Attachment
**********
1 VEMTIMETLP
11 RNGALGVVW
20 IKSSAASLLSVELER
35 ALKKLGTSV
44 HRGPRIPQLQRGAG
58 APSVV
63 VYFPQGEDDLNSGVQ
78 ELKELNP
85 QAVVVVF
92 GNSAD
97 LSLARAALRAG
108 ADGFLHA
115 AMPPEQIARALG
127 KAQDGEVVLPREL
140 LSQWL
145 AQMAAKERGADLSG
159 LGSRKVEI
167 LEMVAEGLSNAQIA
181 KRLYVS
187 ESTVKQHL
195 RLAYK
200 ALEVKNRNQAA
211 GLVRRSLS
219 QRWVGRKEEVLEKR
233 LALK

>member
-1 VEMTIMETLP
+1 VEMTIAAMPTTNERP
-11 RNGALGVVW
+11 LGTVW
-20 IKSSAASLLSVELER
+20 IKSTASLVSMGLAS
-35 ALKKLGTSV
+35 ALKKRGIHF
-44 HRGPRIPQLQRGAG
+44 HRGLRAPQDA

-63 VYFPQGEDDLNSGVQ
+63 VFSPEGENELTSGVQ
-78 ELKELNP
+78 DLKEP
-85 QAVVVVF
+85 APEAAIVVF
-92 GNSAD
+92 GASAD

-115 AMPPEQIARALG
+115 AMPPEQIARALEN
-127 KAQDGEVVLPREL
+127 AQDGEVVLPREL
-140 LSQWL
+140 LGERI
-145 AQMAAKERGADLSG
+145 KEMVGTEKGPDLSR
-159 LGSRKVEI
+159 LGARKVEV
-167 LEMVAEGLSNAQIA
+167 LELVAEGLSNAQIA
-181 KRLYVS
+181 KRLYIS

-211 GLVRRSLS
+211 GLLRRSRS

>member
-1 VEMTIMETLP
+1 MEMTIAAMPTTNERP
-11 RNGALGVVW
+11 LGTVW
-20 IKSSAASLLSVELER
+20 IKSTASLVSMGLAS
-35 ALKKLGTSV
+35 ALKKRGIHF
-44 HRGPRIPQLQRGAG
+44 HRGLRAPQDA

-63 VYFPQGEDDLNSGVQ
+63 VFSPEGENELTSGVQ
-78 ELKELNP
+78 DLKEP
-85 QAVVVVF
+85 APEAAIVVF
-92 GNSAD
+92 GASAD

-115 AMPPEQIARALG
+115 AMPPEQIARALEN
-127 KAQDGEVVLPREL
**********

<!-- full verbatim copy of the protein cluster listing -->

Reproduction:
1 VEMTIMETLP
11 RNGALGVVW
20 IKSSAASLLSVELER
35 ALKKLGTSV
44 HRGPRIPQLQRGAG
58 APSVV
63 VYFPQGEDDLNSGVQ
78 ELKELNP
85 QAVVVVF
92 GNSAD
97 LSLARAALRAG
108 ADGFLHA
115 AMPPEQIARALG
127 KAQDGEVVLPREL
140 LSQWL
145 AQMAAKERGADLSG
159 LGSRKVEI
167 LEMVAEGLSNAQIA
181 KRLYVS
187 ESTVKQHL
195 RLAYK
200 ALEVKNRNQAA
211 GLVRRSLS
219 QRWVGRKEEVLEKR
233 LALK

>member
-1 VEMTIMETLP
+1 VEMTIAAMPTTNERP
-11 RNGALGVVW
+11 LGTVW
-20 IKSSAASLLSVELER
+20 IKSTASLVSMGLAS
-35 ALKKLGTSV
+35 ALKKRGIHF
-44 HRGPRIPQLQRGAG
+44 HRGLRAPQDA

-63 VYFPQGEDDLNSGVQ
+63 VFSPEGENELTSGVQ
-78 ELKELNP
+78 DLKEP
-85 QAVVVVF
+85 APEAAIVVF
-92 GNSAD
+92 GASAD

-115 AMPPEQIARALG
+115 AMPPEQIARALEN
-127 KAQDGEVVLPREL
+127 AQDGEVVLPREL
-140 LSQWL
+140 LGERI
-145 AQMAAKERGADLSG
+145 KEMVGTEKGPDLSR
-159 LGSRKVEI
+159 LGARKVEV
-167 LEMVAEGLSNAQIA
+167 LELVAEGLSNAQIA
-181 KRLYVS
+181 KRLYIS

-211 GLVRRSLS
+211 GLLRRSRS

>member
-1 VEMTIMETLP
+1 MEMTIAAMPTTNERP
-11 RNGALGVVW
+11 LGTVW
-20 IKSSAASLLSVELER
+20 IKSTASLVSMGLAS
-35 ALKKLGTSV
+35 ALKKRGIHF
-44 HRGPRIPQLQRGAG
+44 HRGLRAPQDA

-63 VYFPQGEDDLNSGVQ
+63 VFSPEGENELTSGVQ
-78 ELKELNP
+78 DLKEP
-85 QAVVVVF
+85 APEAAIVVF
-92 GNSAD
+92 GASAD

-115 AMPPEQIARALG
+115 AMPPEQIARALEN
-127 KAQDGEVVLPREL